Ben Keys studies issues related to household finance, mortgage finance, real estate, applied econometrics, labor economics, and urban economics. Prior to joining the faculty of the Wharton School Department of Real Estate, Keys was an Assistant Professor at the Harris School of Public Policy and Co-Director of the Kreisman Initiative on Housing Law and Policy at the University of Chicago. Previously, he worked as a staff economist at the Board of Governors of the Federal Reserve System in the Division of Research and Statistics. His recent research has focused on subprime mortgages, credit cards, personal bankruptcy, student loans, the unbanked, and alternative financial services.
Keys serves on the editorial boards of the Review of Financial Studies and Management Science. In 2015, he was named a Faculty Fellow of the Center for Financial Security at the University of Wisconsin-Madison, and in 2016 was named a Faculty Research Fellow of the National Bureau of Economic Research (NBER). Keys is a member of the Academic Research Council of the Housing Finance Policy Center at the Urban Institute.
His publication, “Did Securitization Lead to Lax Screening? Evidence from Subprime Loans,” was published in the Quarterly Journal of Economics, awarded Best Paper at the Mitsui Conference on Credit Risk, Citigroup Best Paper Award at the Centre for Analytical Finance Summer Research Conference, and EuroBank Best Paper Award at the European Finance Association Conference. He was the recipient of the 2009 American Real Estate and Urban Economics Association Dissertation Award, and received honorable mention for the 2009 Upjohn Institute Dissertation Award. In 2014, his paper “Failure to Refinance” received the CoreLogic Academic Research Council (CLARC) Excellence Award. His work has been profiled in the Economist, Wall Street Journal, New York Times, and Washington Post, among other publications.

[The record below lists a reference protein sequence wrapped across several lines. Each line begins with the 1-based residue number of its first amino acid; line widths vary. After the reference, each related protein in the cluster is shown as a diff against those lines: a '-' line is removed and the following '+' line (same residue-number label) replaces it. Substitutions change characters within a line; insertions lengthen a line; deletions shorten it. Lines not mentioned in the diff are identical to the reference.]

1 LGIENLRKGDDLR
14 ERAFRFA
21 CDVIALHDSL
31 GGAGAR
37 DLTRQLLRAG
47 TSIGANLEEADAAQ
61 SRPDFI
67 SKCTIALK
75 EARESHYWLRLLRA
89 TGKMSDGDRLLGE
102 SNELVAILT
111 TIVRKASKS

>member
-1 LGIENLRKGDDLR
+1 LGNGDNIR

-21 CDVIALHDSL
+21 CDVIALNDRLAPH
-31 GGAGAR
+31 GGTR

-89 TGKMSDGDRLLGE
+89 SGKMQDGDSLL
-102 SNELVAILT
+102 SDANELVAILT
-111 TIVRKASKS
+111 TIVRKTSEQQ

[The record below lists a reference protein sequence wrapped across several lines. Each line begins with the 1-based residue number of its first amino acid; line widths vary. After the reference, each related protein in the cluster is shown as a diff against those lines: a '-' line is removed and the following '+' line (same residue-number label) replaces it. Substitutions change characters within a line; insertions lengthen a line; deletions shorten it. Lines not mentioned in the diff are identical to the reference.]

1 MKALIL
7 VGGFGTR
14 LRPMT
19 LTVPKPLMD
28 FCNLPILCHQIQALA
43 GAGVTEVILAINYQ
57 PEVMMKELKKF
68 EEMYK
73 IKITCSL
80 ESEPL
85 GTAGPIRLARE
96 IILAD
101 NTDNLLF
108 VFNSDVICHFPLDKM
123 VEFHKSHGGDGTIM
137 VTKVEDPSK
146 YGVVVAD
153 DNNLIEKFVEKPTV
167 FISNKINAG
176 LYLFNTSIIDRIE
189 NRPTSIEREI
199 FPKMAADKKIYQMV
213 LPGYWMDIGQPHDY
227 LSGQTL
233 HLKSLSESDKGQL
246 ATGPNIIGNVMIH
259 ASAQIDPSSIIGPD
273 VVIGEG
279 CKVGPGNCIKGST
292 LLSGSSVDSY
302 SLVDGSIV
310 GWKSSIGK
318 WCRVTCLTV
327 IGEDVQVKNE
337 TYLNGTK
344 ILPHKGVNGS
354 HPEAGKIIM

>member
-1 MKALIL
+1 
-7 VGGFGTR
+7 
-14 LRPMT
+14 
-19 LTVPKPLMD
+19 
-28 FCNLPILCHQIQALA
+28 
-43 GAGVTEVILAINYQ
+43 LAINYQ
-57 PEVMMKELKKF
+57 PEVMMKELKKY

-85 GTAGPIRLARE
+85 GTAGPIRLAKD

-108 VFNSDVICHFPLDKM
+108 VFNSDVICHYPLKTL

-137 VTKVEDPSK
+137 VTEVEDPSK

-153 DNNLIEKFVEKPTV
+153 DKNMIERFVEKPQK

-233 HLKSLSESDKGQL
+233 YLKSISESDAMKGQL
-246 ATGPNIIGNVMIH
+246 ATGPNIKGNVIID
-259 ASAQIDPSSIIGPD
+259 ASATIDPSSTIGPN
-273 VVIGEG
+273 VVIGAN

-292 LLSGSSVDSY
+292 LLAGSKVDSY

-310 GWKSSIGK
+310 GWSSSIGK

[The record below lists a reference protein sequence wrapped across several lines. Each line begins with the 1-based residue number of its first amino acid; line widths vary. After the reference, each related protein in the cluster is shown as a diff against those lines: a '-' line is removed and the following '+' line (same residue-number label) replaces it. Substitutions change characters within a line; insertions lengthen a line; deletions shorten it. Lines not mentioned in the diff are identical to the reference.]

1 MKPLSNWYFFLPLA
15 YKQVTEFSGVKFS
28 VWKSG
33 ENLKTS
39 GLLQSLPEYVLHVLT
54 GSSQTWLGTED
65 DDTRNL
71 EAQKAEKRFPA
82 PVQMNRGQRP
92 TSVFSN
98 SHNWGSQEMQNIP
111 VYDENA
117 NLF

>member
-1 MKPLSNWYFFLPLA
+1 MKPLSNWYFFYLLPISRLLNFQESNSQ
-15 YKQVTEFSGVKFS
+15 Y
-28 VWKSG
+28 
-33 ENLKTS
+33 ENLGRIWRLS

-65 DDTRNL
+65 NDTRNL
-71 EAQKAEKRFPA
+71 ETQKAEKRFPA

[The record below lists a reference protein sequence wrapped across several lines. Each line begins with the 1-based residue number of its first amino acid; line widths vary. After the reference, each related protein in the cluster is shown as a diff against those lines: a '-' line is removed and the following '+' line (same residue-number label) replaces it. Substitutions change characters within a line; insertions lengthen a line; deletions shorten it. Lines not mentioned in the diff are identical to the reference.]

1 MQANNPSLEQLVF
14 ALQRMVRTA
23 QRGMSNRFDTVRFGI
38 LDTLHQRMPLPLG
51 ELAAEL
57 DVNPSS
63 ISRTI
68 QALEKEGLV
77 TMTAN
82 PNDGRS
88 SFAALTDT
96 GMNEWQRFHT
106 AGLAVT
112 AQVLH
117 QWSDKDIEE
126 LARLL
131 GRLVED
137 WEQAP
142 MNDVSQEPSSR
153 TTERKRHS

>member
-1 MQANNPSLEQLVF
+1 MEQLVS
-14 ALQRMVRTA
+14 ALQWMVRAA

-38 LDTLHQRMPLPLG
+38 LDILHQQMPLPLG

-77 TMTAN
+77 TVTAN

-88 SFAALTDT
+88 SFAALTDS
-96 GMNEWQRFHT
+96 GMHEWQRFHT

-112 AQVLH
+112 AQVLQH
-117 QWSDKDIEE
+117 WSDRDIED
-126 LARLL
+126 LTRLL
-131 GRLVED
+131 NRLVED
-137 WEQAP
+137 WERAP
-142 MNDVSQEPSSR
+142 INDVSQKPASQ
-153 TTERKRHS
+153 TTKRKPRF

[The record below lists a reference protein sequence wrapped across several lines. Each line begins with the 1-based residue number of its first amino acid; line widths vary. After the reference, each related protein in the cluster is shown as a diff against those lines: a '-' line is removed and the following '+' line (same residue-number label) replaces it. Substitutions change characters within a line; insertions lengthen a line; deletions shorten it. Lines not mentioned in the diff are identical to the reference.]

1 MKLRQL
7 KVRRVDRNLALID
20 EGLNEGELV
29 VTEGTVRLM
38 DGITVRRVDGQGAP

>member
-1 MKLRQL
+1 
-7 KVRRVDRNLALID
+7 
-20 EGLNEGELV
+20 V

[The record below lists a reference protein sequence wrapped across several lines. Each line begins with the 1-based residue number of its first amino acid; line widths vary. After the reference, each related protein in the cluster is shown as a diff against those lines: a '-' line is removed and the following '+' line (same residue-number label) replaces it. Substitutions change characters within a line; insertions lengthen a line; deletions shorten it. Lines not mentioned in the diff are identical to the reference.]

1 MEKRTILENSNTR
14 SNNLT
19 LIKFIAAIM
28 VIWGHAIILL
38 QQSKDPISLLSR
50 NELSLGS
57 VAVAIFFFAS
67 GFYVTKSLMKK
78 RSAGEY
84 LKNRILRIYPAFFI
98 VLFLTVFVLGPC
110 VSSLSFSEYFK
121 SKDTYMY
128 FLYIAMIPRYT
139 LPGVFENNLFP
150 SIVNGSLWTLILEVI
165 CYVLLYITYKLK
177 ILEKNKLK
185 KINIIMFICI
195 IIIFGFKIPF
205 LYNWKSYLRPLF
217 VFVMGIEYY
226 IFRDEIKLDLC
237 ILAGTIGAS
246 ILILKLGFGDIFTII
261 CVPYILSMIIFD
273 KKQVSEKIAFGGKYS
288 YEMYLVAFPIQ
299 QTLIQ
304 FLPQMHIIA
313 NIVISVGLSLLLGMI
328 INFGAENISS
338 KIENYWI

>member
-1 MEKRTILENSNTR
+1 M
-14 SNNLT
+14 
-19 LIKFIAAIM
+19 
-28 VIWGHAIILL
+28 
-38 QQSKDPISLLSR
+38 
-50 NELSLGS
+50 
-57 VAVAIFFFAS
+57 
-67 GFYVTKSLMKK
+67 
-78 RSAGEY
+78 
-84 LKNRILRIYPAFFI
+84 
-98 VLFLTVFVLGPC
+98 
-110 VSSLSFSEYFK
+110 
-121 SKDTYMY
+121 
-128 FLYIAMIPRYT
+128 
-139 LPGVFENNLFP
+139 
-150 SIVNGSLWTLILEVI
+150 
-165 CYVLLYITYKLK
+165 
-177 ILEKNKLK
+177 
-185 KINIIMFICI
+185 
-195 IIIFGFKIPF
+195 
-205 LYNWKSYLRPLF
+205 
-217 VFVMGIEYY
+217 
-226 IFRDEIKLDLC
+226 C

Keys holds a B.A. in economics and political science from Swarthmore College and an M.A. and Ph.D. in economics from the University of Michigan. Before graduate school, he worked at the Brookings Institution as a senior research assistant.
Ph.D. in Economics, University of Michigan, 2009.
M.A. in Economics, University of Michigan, 2005.
B.A. in Economics and Political Science, Swarthmore College, 2001.
National Bureau of Economic Research – http://www.nber.org/